(Closed) no pictures during ceremony??

posted 10 years ago in Jewish
Post # 3
Member
2324 posts
Buzzing bee
  • Wedding: February 2018

Perhaps she means by guests? That is the rule in my church and many others. There is no way she can tell you not to photograph your own wedding. Tell her that your photographer will be as discreet as possible, but to get over herself…in a nice way, of course.

Post # 4
Member
127 posts
Blushing bee
  • Wedding: September 2008

I guess I have heard of it.  Perhaps you can ask her whether it would be OK if the photographer takes pictures with NO flash–that would be less disruptive.  My rabbi does not want flash or moving around so we just have to try to work around those requirements.

In the end…you could sort of give the hint to the photographer that you want her to ignore this restriction… I mean, what’s going to happen?  As long as your photographer isn’t disruptive, flashing the camera every ten seconds and walking around all over the place, I don’t think the rabbi or cantor will stop the ceremony to tell the photag to stop taking pictures. ๐Ÿ˜‰

 

Post # 5
Member
323 posts
Helper bee
  • Wedding: December 1969

she’s high. 

is it in her contract? if not, too bad, so sad. if so, then your in a predicament. 

clarify with her that your photographer will be taking pictures during the ceremony (is it outdoor during daylight? she might just be bugged by flash).

Tell your photographer to photograph during the ceremony regardless…… in this business we go by the rule that "it’s better to ask forgiveness than permission."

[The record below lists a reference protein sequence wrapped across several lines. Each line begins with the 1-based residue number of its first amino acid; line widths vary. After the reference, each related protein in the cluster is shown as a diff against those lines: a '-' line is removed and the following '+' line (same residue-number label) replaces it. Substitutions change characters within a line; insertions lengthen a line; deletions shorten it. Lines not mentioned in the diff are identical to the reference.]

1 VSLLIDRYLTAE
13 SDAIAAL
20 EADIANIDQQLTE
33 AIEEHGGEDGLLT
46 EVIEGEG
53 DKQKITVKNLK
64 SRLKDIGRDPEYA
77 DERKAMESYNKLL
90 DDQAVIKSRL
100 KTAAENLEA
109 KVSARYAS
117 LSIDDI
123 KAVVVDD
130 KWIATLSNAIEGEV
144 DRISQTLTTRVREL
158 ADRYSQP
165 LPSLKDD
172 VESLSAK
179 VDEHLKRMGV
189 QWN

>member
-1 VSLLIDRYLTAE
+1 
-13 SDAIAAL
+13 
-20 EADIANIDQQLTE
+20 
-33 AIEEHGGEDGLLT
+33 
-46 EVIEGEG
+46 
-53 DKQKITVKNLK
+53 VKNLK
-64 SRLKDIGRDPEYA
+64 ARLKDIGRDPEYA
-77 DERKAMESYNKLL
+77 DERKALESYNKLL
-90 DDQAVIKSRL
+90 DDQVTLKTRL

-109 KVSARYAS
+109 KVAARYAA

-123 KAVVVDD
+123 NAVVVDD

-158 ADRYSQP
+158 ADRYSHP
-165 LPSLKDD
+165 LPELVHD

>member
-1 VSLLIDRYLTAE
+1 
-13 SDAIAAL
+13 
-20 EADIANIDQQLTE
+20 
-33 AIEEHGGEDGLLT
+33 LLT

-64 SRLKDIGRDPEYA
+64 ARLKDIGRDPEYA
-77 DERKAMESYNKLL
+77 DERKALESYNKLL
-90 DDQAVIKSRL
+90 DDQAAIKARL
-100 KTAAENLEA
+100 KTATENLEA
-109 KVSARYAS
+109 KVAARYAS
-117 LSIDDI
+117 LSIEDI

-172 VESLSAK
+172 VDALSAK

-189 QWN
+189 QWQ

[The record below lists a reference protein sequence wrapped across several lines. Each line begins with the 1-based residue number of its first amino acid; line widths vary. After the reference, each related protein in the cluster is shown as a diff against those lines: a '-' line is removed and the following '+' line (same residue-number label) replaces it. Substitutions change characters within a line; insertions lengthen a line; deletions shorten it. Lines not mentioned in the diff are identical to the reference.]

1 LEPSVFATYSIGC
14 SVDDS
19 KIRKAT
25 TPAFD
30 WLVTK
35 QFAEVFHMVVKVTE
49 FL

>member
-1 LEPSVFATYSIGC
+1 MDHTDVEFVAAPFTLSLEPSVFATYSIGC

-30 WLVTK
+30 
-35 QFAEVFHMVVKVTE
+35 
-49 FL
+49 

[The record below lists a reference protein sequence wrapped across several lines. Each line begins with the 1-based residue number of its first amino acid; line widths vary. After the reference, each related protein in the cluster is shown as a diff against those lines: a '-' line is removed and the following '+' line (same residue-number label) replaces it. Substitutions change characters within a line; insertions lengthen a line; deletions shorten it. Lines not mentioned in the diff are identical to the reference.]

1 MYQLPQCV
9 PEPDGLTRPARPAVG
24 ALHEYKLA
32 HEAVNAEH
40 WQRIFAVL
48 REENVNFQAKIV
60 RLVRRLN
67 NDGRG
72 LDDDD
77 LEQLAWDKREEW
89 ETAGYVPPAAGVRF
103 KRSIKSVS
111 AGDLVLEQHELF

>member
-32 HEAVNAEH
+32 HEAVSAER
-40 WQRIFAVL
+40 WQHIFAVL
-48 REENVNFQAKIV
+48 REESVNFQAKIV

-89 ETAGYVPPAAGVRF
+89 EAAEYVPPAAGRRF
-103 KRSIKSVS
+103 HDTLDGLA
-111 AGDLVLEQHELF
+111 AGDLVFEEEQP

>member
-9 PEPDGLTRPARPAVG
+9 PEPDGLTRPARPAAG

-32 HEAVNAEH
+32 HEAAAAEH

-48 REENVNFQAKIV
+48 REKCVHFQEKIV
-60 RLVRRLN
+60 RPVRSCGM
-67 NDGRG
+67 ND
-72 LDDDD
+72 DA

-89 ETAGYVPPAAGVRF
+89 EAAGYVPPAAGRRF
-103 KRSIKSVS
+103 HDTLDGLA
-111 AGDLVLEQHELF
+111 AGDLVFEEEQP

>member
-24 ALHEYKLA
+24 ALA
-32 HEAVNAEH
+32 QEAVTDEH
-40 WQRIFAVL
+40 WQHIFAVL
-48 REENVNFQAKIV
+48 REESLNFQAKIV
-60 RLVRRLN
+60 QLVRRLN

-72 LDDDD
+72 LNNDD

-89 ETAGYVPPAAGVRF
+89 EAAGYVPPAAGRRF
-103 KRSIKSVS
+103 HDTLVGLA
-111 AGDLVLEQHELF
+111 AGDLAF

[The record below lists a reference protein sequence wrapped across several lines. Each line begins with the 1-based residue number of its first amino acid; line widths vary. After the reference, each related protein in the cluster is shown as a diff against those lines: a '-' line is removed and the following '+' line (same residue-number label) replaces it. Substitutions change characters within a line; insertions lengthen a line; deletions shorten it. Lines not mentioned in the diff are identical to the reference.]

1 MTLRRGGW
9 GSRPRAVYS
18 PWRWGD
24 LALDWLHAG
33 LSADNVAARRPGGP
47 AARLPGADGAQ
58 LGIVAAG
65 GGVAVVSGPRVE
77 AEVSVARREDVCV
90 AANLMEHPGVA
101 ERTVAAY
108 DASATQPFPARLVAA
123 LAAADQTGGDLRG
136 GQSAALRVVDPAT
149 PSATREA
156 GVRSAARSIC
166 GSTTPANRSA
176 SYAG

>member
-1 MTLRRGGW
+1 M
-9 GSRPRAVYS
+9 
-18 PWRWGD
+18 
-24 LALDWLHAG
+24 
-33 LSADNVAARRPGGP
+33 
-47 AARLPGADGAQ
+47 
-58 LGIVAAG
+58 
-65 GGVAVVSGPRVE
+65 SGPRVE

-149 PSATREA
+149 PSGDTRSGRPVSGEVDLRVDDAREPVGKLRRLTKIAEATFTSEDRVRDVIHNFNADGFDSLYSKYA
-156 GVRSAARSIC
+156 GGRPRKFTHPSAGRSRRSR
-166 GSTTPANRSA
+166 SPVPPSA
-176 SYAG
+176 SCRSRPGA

Post # 6
Member
323 posts
Helper bee
  • Wedding: December 1969

also, just make sure your photographer understands not to get under the chuppah. 

Post # 8
Member
2030 posts
Buzzing bee
  • Wedding: December 1969

OOH! This happened to my mom 50 years ago. Their solution was to go back and "stage" the ceremony for photos moments after the real ceremony. Strange, but at least she got some photos out of it.

Post # 9
Member
127 posts
Blushing bee
  • Wedding: September 2008

ohh, teacherbride… tell your photag not to be intidimated! ๐Ÿ™‚

Post # 10
Member
100 posts
Blushing bee

Your FMIL probably just wants to make sure that the religious aspects of this event will not be disrupted, which is annoying but I imagine that is her reason….. I’m getting married in a SUPER strict catholic church that allows only the pro photographer to take pics and he must stay BEHIND the congregation at all times. The reason is that they want this sacrament to really be a sacrament, which i can respect but seriously…. its driving me crazy!! Also the priest actually STOPS the ceremony to yell at someone for taking a picture I’ve been told. He told me he does this not to stress me out during the ceremony, and I was like, um, this will stress me out more! Ugh! At least your FMIL budged a little bit. Tell your photographer to be discreetly agressive during the ceremony. I’m sure if he/she is really good then he/she will find a way to take gorgeous pics, so try not to worry! ๐Ÿ™‚

Post # 11
Member